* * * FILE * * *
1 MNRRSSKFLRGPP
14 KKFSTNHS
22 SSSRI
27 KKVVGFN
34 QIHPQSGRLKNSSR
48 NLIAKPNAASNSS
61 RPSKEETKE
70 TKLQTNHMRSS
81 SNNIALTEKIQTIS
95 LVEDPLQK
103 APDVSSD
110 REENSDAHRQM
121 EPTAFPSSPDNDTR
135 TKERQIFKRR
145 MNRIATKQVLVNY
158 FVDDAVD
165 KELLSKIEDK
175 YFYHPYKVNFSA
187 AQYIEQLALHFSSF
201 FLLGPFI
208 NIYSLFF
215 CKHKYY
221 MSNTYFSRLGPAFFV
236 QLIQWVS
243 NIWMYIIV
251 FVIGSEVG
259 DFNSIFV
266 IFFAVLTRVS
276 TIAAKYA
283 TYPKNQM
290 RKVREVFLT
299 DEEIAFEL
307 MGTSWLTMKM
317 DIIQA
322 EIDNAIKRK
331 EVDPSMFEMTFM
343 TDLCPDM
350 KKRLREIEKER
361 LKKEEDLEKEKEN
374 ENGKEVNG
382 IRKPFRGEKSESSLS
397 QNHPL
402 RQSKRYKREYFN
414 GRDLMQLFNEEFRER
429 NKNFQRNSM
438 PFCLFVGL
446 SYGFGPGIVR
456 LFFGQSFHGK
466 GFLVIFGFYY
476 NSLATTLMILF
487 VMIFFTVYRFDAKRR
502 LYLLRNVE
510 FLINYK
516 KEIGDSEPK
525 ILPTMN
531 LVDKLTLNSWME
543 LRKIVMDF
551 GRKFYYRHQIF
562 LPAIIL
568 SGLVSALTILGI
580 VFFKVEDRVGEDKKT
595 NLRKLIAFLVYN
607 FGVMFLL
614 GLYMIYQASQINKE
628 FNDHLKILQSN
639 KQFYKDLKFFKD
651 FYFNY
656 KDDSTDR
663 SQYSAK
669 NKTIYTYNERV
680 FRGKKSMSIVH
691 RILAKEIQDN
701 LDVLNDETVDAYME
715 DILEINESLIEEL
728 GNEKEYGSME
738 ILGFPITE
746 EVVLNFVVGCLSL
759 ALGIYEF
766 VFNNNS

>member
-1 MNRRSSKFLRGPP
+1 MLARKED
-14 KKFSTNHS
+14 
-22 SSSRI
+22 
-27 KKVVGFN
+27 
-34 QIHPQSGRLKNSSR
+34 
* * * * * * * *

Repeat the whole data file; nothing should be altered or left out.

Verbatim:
1 MNRRSSKFLRGPP
14 KKFSTNHS
22 SSSRI
27 KKVVGFN
34 QIHPQSGRLKNSSR
48 NLIAKPNAASNSS
61 RPSKEETKE
70 TKLQTNHMRSS
81 SNNIALTEKIQTIS
95 LVEDPLQK
103 APDVSSD
110 REENSDAHRQM
121 EPTAFPSSPDNDTR
135 TKERQIFKRR
145 MNRIATKQVLVNY
158 FVDDAVD
165 KELLSKIEDK
175 YFYHPYKVNFSA
187 AQYIEQLALHFSSF
201 FLLGPFI
208 NIYSLFF
215 CKHKYY
221 MSNTYFSRLGPAFFV
236 QLIQWVS
243 NIWMYIIV
251 FVIGSEVG
259 DFNSIFV
266 IFFAVLTRVS
276 TIAAKYA
283 TYPKNQM
290 RKVREVFLT
299 DEEIAFEL
307 MGTSWLTMKM
317 DIIQA
322 EIDNAIKRK
331 EVDPSMFEMTFM
343 TDLCPDM
350 KKRLREIEKER
361 LKKEEDLEKEKEN
374 ENGKEVNG
382 IRKPFRGEKSESSLS
397 QNHPL
402 RQSKRYKREYFN
414 GRDLMQLFNEEFRER
429 NKNFQRNSM
438 PFCLFVGL
446 SYGFGPGIVR
456 LFFGQSFHGK
466 GFLVIFGFYY
476 NSLATTLMILF
487 VMIFFTVYRFDAKRR
502 LYLLRNVE
510 FLINYK
516 KEIGDSEPK
525 ILPTMN
531 LVDKLTLNSWME
543 LRKIVMDF
551 GRKFYYRHQIF
562 LPAIIL
568 SGLVSALTILGI
580 VFFKVEDRVGEDKKT
595 NLRKLIAFLVYN
607 FGVMFLL
614 GLYMIYQASQINKE
628 FNDHLKILQSN
639 KQFYKDLKFFKD
651 FYFNY
656 KDDSTDR
663 SQYSAK
669 NKTIYTYNERV
680 FRGKKSMSIVH
691 RILAKEIQDN
701 LDVLNDETVDAYME
715 DILEINESLIEEL
728 GNEKEYGSME
738 ILGFPITE
746 EVVLNFVVGCLSL
759 ALGIYEF
766 VFNNNS

>member
-1 MNRRSSKFLRGPP
+1 MLARKED
-14 KKFSTNHS
+14 
-22 SSSRI
+22 
-27 KKVVGFN
+27 
-34 QIHPQSGRLKNSSR
+34 